Oman’s economic outlook has worried domestic, regional, and international actors in recent years. Due to the sultanate’s wide fiscal deficits and overreliance on external funding, international credit rating agencies—such as Moody’s Investors Service, S&P Global Ratings, and Fitch Group—downgraded Oman’s credit rating to junk status and cut its outlook to negative in 2019 and 2020. Regionally, officials from the Gulf Cooperation Council (GCC), which provided Oman with $10 billion in development aid in 2011, have reportedly recognized in 2020 that the sultanate became more vulnerable due to the economic impact of the coronavirus pandemic as well as low oil prices. At the domestic level, much of the popular discontent in Oman’s recent history has been motivated by economic hardship and the desire for socioeconomic reform, as could be seen from the various protests and strikes that took place in the sultanate in 2011, 2012, 2018, and 2019.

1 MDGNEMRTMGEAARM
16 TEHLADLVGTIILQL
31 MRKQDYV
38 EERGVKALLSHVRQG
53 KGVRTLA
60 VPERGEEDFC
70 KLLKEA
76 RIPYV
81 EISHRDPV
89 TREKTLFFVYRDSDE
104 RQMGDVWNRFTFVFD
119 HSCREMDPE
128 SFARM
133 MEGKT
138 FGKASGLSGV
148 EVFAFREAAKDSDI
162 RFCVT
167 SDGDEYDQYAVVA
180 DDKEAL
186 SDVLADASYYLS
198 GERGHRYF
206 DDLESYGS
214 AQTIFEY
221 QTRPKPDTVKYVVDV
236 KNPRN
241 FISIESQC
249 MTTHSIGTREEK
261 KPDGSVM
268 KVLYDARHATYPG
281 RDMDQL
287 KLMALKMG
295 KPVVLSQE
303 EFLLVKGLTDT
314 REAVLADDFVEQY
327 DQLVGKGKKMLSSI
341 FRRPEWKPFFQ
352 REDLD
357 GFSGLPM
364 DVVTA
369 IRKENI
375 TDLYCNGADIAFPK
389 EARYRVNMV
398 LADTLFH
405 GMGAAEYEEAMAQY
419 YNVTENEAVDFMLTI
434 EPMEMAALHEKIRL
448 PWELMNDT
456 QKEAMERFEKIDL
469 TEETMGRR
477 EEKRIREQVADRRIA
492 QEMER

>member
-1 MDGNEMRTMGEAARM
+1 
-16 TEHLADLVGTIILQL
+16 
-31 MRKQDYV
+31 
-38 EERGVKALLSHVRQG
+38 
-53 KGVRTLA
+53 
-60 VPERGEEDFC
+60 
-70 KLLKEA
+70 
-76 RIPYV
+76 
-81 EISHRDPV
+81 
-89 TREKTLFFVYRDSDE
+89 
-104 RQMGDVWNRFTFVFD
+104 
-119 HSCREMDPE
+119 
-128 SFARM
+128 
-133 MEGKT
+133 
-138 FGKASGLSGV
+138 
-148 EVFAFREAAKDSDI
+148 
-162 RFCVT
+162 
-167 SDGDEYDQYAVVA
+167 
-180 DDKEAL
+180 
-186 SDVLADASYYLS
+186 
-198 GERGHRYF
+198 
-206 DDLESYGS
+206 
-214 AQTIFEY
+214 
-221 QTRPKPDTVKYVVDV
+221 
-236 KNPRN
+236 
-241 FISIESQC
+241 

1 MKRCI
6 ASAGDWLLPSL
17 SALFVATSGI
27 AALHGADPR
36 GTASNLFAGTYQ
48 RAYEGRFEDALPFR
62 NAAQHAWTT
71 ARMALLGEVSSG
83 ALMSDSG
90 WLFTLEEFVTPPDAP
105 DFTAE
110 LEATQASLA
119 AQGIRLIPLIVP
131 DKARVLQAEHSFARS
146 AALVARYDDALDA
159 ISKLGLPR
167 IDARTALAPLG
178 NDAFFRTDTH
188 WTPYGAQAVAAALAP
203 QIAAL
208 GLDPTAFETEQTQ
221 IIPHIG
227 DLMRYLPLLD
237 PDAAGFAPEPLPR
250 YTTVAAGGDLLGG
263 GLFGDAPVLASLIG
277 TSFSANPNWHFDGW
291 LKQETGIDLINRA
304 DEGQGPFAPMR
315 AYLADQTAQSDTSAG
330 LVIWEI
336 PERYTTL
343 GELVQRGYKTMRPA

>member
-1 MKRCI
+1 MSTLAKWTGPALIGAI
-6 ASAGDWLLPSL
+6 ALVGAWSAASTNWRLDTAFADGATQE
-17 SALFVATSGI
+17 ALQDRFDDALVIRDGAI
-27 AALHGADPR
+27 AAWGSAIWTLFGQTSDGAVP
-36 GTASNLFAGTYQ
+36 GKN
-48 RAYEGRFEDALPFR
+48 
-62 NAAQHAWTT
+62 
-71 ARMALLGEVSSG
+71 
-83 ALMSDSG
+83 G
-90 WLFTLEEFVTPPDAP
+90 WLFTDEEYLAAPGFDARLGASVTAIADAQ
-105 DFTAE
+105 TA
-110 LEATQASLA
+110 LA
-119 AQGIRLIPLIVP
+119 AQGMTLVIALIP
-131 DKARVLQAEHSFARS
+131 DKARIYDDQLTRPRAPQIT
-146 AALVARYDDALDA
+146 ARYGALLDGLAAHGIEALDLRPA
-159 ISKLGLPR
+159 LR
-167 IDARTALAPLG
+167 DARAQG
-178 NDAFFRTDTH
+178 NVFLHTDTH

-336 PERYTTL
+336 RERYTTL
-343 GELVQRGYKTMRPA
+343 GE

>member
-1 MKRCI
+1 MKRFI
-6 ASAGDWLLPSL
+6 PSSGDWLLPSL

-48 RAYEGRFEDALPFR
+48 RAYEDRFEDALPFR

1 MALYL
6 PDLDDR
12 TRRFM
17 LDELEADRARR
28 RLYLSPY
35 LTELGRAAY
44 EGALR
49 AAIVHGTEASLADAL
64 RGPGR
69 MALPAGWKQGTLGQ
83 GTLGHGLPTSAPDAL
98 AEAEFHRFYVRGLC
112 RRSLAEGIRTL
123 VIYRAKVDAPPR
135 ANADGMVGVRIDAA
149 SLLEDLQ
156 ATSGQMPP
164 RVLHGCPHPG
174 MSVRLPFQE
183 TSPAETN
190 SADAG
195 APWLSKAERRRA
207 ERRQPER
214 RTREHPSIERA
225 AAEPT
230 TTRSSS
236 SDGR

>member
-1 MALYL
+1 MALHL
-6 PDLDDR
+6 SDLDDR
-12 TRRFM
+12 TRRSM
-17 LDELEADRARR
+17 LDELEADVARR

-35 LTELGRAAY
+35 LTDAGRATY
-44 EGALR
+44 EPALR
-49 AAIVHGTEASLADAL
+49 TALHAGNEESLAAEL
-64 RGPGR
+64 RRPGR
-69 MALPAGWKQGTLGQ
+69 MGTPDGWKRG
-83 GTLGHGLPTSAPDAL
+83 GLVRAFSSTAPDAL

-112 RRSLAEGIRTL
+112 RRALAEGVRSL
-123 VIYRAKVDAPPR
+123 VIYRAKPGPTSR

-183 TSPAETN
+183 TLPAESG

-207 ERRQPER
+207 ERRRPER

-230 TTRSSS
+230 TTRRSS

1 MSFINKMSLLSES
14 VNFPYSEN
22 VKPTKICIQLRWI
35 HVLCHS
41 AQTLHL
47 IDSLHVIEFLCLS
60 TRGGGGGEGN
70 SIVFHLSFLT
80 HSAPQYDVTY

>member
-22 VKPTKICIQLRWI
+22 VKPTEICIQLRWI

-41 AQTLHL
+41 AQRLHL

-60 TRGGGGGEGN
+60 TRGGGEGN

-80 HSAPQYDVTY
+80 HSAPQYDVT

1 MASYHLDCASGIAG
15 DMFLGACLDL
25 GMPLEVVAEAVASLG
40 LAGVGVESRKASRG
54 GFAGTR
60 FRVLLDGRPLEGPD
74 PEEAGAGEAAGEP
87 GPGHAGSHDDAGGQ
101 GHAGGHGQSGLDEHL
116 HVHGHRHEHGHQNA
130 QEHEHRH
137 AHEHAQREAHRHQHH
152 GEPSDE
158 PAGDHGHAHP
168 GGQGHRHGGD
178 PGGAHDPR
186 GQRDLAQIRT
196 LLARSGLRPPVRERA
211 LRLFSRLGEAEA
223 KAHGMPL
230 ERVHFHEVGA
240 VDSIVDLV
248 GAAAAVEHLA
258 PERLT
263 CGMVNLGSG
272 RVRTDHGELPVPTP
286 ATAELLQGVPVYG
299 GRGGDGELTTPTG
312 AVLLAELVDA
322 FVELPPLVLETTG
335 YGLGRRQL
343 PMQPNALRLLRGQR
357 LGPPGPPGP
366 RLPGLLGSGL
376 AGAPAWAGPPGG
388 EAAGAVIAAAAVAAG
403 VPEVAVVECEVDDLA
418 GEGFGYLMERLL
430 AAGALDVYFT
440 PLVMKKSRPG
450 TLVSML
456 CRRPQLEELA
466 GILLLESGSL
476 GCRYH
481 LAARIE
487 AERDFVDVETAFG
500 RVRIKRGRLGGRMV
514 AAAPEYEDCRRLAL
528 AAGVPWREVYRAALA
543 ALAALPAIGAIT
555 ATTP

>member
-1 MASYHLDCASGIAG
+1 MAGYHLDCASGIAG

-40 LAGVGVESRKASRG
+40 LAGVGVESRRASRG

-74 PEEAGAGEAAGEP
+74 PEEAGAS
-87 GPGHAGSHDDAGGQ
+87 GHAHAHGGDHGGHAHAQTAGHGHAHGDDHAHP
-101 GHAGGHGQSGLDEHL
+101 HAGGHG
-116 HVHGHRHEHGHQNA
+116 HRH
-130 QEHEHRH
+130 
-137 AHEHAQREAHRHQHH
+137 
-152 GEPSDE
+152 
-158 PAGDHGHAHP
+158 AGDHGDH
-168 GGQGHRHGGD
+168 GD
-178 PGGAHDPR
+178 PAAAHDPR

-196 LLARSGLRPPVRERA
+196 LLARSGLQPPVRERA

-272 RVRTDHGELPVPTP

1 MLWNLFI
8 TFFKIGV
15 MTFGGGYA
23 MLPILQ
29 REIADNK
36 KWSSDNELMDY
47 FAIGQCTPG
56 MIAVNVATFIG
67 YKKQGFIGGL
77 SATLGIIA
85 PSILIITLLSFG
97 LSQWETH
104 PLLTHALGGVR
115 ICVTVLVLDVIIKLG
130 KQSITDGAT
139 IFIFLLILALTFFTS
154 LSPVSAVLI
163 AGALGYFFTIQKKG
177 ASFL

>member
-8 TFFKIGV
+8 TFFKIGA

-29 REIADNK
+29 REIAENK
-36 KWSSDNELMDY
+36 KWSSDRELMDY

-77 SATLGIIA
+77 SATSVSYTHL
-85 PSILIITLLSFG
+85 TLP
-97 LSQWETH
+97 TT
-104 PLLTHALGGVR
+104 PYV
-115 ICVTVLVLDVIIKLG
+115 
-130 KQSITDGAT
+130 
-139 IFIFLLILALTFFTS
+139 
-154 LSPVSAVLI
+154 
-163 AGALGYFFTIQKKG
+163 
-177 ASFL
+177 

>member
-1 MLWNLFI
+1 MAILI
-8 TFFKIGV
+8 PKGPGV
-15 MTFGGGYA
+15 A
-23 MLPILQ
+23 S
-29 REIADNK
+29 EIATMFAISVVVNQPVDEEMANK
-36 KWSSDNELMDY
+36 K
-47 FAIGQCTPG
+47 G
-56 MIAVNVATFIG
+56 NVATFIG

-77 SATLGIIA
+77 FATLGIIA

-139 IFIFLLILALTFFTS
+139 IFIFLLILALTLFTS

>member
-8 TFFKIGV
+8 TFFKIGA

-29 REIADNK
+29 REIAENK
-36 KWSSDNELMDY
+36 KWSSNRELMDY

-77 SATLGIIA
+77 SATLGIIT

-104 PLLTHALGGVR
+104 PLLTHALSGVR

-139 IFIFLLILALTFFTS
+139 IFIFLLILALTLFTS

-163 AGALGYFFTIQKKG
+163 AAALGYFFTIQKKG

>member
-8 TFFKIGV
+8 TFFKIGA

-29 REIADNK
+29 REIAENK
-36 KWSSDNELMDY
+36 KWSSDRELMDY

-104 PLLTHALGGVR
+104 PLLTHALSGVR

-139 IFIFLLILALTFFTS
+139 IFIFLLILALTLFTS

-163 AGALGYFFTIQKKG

Low oil prices and lockdown measures implemented in 2019 and 2020 to control the spread of the COVID-19 pandemic have certainly exacerbated Oman’s economic woes. In fact, Fitch estimates a budget shortfall of nearly 20 percent of GDP in 2020, compared to 8 percent in 2019. However, even before the pandemic reached Oman, the sultanate was already one of the two most vulnerable GCC economies (along with Bahrain). In fact, despite being the largest non-OPEC Gulf exporter, Oman suffers from major structural issues including lower-than-predicted oil reserves, overreliance on external funding, high external vulnerability, high public spending, limited capacity to adjust to external shocks, and high unemployment rates (which reached around 15 percent nationally and over 30 percent for young people in 2017).